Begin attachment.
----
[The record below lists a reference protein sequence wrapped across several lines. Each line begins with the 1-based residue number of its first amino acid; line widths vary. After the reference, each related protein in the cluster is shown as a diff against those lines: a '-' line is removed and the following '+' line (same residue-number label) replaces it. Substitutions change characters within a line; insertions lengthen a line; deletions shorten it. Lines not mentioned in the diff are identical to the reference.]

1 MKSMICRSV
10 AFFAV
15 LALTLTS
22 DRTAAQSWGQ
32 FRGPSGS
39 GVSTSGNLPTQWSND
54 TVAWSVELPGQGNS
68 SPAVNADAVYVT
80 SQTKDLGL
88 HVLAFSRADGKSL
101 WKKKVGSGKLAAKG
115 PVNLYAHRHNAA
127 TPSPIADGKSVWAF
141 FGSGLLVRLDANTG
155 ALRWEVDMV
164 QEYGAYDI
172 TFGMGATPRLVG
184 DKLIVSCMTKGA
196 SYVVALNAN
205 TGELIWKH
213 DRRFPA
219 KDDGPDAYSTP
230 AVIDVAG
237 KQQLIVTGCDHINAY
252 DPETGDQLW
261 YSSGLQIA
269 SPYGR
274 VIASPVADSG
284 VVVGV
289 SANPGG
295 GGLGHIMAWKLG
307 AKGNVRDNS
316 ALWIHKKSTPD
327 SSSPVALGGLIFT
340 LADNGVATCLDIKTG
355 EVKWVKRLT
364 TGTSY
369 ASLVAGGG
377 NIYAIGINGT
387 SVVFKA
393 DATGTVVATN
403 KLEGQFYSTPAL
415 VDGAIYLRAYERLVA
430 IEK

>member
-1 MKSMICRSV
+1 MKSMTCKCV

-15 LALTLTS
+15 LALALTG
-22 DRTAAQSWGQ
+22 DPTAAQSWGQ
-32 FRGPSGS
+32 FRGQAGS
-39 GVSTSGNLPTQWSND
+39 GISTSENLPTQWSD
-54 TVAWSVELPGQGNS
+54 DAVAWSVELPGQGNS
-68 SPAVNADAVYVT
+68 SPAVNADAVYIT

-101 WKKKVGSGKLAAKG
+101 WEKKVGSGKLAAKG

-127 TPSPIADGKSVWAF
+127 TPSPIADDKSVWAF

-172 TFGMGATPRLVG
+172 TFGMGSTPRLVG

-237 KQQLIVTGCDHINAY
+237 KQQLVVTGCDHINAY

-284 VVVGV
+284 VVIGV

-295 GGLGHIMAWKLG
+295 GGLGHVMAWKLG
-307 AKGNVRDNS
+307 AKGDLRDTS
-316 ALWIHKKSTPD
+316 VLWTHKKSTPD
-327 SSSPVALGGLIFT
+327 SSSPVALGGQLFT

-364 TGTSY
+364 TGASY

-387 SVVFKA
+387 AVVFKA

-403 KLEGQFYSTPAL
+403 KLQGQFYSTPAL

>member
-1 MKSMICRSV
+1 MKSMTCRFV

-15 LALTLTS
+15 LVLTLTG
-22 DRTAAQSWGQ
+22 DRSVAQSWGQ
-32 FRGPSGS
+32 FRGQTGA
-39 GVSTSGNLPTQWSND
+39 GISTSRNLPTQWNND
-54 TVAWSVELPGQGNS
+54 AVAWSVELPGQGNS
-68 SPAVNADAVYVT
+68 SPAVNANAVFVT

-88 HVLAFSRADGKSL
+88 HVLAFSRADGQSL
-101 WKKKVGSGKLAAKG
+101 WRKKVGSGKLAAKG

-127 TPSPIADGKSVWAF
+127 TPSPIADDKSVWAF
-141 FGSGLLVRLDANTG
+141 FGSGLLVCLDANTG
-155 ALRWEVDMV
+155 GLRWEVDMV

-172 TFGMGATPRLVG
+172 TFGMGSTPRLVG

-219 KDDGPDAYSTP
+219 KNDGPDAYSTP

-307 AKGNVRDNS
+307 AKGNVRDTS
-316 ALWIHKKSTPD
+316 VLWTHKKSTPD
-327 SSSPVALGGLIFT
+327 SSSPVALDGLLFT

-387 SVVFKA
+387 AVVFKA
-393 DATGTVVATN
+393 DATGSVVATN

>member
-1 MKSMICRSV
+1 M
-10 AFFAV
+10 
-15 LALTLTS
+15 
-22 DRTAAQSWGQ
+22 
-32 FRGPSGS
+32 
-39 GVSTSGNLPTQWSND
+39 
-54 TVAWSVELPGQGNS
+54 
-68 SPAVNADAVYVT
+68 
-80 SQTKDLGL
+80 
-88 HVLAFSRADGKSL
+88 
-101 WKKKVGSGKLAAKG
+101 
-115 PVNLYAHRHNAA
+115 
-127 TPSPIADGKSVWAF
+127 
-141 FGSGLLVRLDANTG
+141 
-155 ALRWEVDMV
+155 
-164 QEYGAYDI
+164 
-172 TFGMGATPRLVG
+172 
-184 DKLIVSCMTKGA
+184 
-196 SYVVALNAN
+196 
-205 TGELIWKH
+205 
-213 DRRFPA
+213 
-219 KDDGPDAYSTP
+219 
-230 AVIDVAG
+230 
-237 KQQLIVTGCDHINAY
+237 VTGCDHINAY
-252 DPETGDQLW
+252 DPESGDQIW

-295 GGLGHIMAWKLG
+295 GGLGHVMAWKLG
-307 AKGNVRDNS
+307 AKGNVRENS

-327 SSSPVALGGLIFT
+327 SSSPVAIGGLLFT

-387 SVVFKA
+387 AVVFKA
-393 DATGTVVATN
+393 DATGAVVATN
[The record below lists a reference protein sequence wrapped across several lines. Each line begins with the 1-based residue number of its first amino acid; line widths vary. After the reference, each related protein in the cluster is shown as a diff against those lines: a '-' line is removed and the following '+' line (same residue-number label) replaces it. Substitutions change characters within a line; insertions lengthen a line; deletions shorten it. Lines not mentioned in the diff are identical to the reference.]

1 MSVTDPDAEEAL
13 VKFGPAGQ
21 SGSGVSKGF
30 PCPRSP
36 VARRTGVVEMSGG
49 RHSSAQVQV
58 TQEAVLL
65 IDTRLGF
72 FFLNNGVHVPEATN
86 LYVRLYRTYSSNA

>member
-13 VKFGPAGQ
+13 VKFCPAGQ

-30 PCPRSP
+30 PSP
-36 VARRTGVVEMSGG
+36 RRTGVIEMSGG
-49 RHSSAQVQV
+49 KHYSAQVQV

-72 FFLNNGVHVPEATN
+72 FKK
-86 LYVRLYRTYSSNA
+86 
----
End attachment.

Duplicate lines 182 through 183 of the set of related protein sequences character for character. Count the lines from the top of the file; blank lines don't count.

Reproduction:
+387 AVVFKA
-393 DATGTVVATN